Review: XCMG ZL50G loader

By: Randolph Covich, Photography by: Randolph Covich

Presented by
  • Earthmovers & Exacavators

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The XCMG ZL50G loader is a good no-frills loader that also happens to represent good value for a brand new machine.

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XCMG claims to be the ninth largest machinery manufacturer in the world, turning out 1900 loaders a month along with a vast quantity of other construction machinery. The Chinese company also aims to be the fifth largest worldwide by 2015.

The 18-tonne loader being tested this month is installed with well-known components such as a Cummins powerplant, Meritor axles and Rexroth hydraulics and brakes. The final result is something that looks, sounds and feels quite familiar to an operator.



Inside was well appointed, and seemed to be a good place to spend a working day. The upholstery was nicely finished, and sound levels at full noise were very acceptable. The sound system contains a CD player and AM/FM radio, along with USB and SD card ports, which play out on twin speakers above the operator.

Switches for the wipers sit overhead. Lights and so on are situated in a console beneath the steering wheel, but I'm not too sure about locating switches in a position where a spilled drink could be hazardous. Forward vision is excellent, and with no pillars to separate the windscreens, blind spots are virtually eliminated.

The air-con system hadn't been filled yet, so I was unable to try it out, but did like the very simple controls - one temperature slide control and a speed dial. To make sure the old-school are happy there is also a fan to dry out any perspiration.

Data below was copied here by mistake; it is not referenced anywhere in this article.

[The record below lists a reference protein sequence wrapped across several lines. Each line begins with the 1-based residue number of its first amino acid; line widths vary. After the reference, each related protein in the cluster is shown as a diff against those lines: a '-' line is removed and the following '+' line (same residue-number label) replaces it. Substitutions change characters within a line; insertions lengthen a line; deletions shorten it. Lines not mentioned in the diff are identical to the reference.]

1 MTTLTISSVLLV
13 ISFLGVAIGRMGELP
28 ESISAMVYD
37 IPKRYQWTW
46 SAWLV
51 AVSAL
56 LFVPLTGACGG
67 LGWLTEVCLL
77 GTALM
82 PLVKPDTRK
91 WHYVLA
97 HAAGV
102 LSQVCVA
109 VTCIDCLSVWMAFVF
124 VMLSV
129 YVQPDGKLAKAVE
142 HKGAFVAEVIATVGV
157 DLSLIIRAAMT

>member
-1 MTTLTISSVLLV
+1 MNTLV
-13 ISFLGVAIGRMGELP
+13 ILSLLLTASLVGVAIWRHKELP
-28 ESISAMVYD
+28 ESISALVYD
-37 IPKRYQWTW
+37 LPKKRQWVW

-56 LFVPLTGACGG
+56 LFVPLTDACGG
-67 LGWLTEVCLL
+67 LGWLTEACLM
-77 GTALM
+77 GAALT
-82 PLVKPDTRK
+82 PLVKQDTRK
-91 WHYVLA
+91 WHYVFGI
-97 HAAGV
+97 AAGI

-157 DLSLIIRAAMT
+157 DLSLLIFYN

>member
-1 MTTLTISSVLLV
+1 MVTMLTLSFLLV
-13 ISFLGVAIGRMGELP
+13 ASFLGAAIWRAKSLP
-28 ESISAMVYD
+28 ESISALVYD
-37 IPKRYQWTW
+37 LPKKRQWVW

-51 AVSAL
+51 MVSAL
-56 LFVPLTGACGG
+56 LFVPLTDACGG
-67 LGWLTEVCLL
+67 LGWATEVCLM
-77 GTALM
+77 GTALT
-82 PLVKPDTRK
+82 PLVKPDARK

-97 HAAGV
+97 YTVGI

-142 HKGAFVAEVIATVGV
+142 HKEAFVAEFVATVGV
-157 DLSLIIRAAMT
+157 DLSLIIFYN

This loader runs a 152kW (205hp) Tier3/StageIIIA Cummins turbocharged 6.7-litre, six-cylinder power plant. It is coupled to a ZF 4 WG200 transmission, which, according to the company brochure, is rated to handle up to a 200kW engine.

Side drop-down engine covers allow the operator to perform daily checks easily and an electric-powered ram lifts the cowling clear, providing excellent access around the exposed engine when needed. The powershift transmission provides four forward speeds from 6.5kmh to 38kmh and three reverse speeds from 6.5kmh to 24kmh.



The test was carried out at a millings stockpile. I fired up the loader and, scanning around the instrument panels looking for a pretty park brake switch, smiled when I spotted the park brake valve.

The machine felt well balanced, and the three-metre bucket made easy work of ploughing into the pile. Lift speeds with a full bucket were nice and fast, giving me the feeling that the bucket could be made a bit larger without losing much lifting efficiency. Actually extending the bucket would also prevent the slight overspill I was experiencing at full height.

It had a nice tight turning circle for a machine of its size, and visibility to the ground was better than I expected. Vision to the rear was good, assisted by two decent sized exterior mirrors and a smaller interior one.



The engines are supported by the Cummins worldwide warranty system.

Included in the purchase price of the loader is a factory fitted auto-greasing system.

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